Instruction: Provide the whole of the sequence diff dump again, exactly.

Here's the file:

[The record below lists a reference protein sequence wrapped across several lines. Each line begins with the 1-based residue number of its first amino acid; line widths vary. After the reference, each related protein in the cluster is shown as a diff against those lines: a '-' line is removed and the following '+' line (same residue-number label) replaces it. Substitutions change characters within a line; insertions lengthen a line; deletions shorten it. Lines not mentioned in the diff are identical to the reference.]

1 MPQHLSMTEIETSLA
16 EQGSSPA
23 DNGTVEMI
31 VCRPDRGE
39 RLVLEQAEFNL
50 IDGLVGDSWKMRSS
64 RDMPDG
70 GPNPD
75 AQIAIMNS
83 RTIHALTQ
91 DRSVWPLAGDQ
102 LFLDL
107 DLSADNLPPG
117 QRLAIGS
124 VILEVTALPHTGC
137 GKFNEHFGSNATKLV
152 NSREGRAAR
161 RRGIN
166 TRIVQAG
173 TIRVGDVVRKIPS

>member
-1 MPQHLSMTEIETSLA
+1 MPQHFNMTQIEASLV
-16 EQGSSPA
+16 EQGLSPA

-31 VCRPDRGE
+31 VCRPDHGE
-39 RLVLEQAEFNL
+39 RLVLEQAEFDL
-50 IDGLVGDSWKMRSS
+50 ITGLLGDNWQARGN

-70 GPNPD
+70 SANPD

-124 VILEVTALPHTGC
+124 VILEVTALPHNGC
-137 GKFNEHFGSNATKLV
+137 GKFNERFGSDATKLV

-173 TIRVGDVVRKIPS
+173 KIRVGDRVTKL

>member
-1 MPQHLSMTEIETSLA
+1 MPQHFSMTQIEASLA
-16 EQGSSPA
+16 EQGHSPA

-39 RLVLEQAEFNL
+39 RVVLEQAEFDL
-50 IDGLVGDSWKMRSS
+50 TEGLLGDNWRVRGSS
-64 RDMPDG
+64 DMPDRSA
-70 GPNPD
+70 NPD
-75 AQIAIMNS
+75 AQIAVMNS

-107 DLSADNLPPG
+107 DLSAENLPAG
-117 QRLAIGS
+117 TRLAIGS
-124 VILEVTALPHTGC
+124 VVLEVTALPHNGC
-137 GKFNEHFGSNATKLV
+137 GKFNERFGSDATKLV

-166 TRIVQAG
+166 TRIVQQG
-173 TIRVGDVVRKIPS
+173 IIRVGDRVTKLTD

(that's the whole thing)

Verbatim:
[The record below lists a reference protein sequence wrapped across several lines. Each line begins with the 1-based residue number of its first amino acid; line widths vary. After the reference, each related protein in the cluster is shown as a diff against those lines: a '-' line is removed and the following '+' line (same residue-number label) replaces it. Substitutions change characters within a line; insertions lengthen a line; deletions shorten it. Lines not mentioned in the diff are identical to the reference.]

1 MPQHLSMTEIETSLA
16 EQGSSPA
23 DNGTVEMI
31 VCRPDRGE
39 RLVLEQAEFNL
50 IDGLVGDSWKMRSS
64 RDMPDG
70 GPNPD
75 AQIAIMNS
83 RTIHALTQ
91 DRSVWPLAGDQ
102 LFLDL
107 DLSADNLPPG
117 QRLAIGS
124 VILEVTALPHTGC
137 GKFNEHFGSNATKLV
152 NSREGRAAR
161 RRGIN
166 TRIVQAG
173 TIRVGDVVRKIPS

>member
-1 MPQHLSMTEIETSLA
+1 MPQHFNMTQIEASLV
-16 EQGSSPA
+16 EQGLSPA

-31 VCRPDRGE
+31 VCRPDHGE
-39 RLVLEQAEFNL
+39 RLVLEQAEFDL
-50 IDGLVGDSWKMRSS
+50 ITGLLGDNWQARGN

-70 GPNPD
+70 SANPD

-124 VILEVTALPHTGC
+124 VILEVTALPHNGC
-137 GKFNEHFGSNATKLV
+137 GKFNERFGSDATKLV

-173 TIRVGDVVRKIPS
+173 KIRVGDRVTKL

>member
-1 MPQHLSMTEIETSLA
+1 MPQHFSMTQIEASLA
-16 EQGSSPA
+16 EQGHSPA

-39 RLVLEQAEFNL
+39 RVVLEQAEFDL
-50 IDGLVGDSWKMRSS
+50 TEGLLGDNWRVRGSS
-64 RDMPDG
+64 DMPDRSA
-70 GPNPD
+70 NPD
-75 AQIAIMNS
+75 AQIAVMNS

-107 DLSADNLPPG
+107 DLSAENLPAG
-117 QRLAIGS
+117 TRLAIGS
-124 VILEVTALPHTGC
+124 VVLEVTALPHNGC
-137 GKFNEHFGSNATKLV
+137 GKFNERFGSDATKLV

-166 TRIVQAG
+166 TRIVQQG
-173 TIRVGDVVRKIPS
+173 IIRVGDRVTKLTD